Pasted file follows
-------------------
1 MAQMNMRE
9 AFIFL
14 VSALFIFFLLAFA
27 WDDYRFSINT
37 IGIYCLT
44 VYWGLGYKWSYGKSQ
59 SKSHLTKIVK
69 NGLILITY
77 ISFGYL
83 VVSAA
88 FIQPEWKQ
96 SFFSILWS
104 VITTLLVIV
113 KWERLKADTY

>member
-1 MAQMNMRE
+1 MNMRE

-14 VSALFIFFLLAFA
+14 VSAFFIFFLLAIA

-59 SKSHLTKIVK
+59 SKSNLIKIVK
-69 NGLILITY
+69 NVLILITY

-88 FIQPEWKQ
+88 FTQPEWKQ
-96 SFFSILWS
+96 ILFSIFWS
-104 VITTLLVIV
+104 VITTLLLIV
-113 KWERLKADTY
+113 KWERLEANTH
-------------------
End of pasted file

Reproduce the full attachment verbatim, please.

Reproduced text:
1 MAQMNMRE
9 AFIFL
14 VSALFIFFLLAFA
27 WDDYRFSINT
37 IGIYCLT
44 VYWGLGYKWSYGKSQ
59 SKSHLTKIVK
69 NGLILITY
77 ISFGYL
83 VVSAA
88 FIQPEWKQ
96 SFFSILWS
104 VITTLLVIV
113 KWERLKADTY

>member
-1 MAQMNMRE
+1 MNMRE

-14 VSALFIFFLLAFA
+14 VSAFFIFFLLAIA

-59 SKSHLTKIVK
+59 SKSNLIKIVK
-69 NGLILITY
+69 NVLILITY

-88 FIQPEWKQ
+88 FTQPEWKQ
-96 SFFSILWS
+96 ILFSIFWS
-104 VITTLLVIV
+104 VITTLLLIV
-113 KWERLKADTY
+113 KWERLEANTH